by Maurie Bachman

This post originally appeared at The Motey Fool.

Your 30s are a great time to assess your career and make sure you’re on the right track. Here’s how to get started.

By the time your 30s roll around, you’ve probably put in your fair share of time in the workforce. And now that you’re well past the days of entry-level work — and earnings — it pays to take stock of your career and see whether it’s serving your financial and emotional needs. Here’s how.

1. Make sure you’re being paid fairly

Even if you’re generally satisfied with your salary, there’s no reason you shouldn’t keep tabs on the going rate for your title. Glassdoor estimates that the average American worker is underpaid by a whopping $7,500 per year, and that’s a lot of money to potentially be giving up. If it’s been years since you’ve researched salary data for your industry, take the time to do some digging.

You can start by searching for open jobs in your field and seeing what salaries (or salary ranges) they command. An even better bet is to talk to recruiters who know the local job market and specialize in your line of work. They’ll be able to give you a good sense of how fairly you’re being paid based on your responsibilities and qualifications. Along these lines, you can also use a salary calculator tool, which will give you salary data based on your job title and geographic location. That way, you might get your hands on a wider set of data than a recruiter can provide — and you’ll do so anonymously.

Your 30s are a good time to re-evaluate your career choices. (Getty Images)

2. Fight for a raise if your salary stinks

Whether you’re unhappy with your current level of compensation or your research finds that your salary isn’t up to par, it pays to negotiate a raise at this stage of your career. While you may have shied away from asking for more money in your 20s, by the time you reach your 30s, you have enough experience under your belt to approach that conversation with confidence.

The key to a successful salary negotiation is data, so be sure to go in prepared. Present your boss (or whoever’s in charge of the decision) with the information you’ve gathered and show that your compensation is lacking. Furthermore, jot down some key talking points that highlight your greatest accomplishments at work so that you can easily tie them into your request. If you remind your boss how valuable an asset you are, you’re more likely to get your way.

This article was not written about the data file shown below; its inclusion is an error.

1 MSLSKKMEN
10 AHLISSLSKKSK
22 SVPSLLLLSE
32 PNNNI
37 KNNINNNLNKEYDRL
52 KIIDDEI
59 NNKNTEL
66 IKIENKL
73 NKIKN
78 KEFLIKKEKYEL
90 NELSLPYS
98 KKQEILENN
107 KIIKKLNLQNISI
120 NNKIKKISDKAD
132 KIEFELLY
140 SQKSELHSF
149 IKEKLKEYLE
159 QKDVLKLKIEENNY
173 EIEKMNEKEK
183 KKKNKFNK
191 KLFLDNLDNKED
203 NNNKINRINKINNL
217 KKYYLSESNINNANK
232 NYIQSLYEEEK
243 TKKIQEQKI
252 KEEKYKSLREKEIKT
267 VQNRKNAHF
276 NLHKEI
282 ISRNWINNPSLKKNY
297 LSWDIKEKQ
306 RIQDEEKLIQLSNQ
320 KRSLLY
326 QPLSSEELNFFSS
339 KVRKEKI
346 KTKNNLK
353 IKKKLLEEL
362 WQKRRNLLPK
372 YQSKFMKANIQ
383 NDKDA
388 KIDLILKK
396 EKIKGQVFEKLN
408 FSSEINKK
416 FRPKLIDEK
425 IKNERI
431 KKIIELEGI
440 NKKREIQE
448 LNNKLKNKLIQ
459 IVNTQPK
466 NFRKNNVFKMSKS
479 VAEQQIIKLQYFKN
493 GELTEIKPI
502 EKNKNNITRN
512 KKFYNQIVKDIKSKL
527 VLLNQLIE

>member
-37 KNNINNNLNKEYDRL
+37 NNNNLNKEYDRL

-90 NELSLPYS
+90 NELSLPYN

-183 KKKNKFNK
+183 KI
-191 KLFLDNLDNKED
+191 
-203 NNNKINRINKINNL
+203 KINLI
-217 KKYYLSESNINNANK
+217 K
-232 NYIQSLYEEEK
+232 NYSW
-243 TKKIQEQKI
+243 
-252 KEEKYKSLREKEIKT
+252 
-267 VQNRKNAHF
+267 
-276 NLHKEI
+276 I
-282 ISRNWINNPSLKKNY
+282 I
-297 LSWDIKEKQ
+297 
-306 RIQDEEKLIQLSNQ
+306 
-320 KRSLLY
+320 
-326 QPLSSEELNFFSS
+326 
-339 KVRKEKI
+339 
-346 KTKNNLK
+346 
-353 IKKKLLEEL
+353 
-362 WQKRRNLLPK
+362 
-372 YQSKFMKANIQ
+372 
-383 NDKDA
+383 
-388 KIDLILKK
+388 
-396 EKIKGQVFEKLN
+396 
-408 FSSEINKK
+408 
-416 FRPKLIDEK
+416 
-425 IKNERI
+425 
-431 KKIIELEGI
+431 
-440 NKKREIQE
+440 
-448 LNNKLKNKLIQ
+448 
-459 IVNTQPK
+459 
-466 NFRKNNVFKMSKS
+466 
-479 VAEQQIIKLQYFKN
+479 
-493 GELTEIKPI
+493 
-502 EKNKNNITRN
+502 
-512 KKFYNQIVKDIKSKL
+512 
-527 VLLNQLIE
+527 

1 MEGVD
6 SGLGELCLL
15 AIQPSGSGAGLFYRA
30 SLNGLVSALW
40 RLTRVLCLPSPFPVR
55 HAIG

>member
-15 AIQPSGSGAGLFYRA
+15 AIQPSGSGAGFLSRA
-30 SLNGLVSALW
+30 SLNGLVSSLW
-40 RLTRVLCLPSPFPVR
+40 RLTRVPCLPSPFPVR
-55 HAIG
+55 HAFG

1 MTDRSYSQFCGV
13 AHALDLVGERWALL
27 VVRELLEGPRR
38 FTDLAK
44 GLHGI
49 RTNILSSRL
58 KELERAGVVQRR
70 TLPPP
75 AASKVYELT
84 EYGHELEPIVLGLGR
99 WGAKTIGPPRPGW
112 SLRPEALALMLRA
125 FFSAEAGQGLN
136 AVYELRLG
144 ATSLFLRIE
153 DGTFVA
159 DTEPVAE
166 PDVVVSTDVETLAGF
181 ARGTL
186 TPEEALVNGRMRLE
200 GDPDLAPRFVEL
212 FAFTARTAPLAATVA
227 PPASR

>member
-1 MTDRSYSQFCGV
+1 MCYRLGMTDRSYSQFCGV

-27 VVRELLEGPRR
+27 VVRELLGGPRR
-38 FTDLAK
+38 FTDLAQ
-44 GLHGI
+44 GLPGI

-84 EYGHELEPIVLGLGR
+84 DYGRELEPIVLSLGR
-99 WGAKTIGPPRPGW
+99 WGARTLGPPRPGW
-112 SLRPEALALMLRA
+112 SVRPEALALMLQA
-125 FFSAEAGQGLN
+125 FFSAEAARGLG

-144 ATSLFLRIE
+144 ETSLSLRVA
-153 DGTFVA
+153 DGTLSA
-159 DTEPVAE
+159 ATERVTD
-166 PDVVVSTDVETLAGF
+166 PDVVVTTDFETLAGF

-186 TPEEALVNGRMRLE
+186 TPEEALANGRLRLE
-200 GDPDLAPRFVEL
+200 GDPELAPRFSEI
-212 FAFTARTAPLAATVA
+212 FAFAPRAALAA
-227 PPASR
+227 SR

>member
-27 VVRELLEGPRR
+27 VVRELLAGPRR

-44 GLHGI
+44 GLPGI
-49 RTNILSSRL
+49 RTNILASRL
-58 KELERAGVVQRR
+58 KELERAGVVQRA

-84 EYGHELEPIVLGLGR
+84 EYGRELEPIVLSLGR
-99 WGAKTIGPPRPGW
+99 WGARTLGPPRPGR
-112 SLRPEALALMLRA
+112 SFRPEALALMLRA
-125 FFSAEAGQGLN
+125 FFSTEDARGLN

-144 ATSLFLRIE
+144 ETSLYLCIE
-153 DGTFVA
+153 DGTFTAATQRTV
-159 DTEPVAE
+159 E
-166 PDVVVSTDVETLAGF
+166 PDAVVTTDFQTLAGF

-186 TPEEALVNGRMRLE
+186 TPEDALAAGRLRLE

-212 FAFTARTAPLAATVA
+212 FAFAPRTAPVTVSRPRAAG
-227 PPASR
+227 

3. Develop some new skills

It’s easy to settle into a routine when you’ve been working for a decade or more. That’s why your 30s are a great time to shun complacency and take an active role in advancing your career. That could mean signing up for a course that adds to your knowledge base or pursuing a professional certification. It could also mean expanding your network and learning from others in your industry. No matter what steps you take to further your career, don’t make the mistake of getting stuck in a rut during what could be a pivotal time to advance — because the more of an effort you make, the more you stand to benefit financially.

4. Make sure you’re really in the right industry

Perhaps you took the first job offer you received out of college and stumbled into your current field at random. Or maybe you’ve been working in what you thought was the right industry, only to recently start bemoaning that decision.

No matter the circumstances, your 30s are a good time to re-evaluate your career choices and figure out whether you’d be better off making a switch. That’s because if you do decide to shake things up, you’ll have plenty of time to recover from the financial consequences that ensue. Remember, starting over in a new career often means taking a hit to your salary, and that, in turn, means saving less money. But if you make a move now and get back on track by your early 40s, you’ll still have a good 20 to 25 years till retirement to catch up and meet your financial goals.

The career moves you make in your 30s can set the stage for several more decades of success. Sink some time into assessing your career, and you’ll be happier for it in the long run.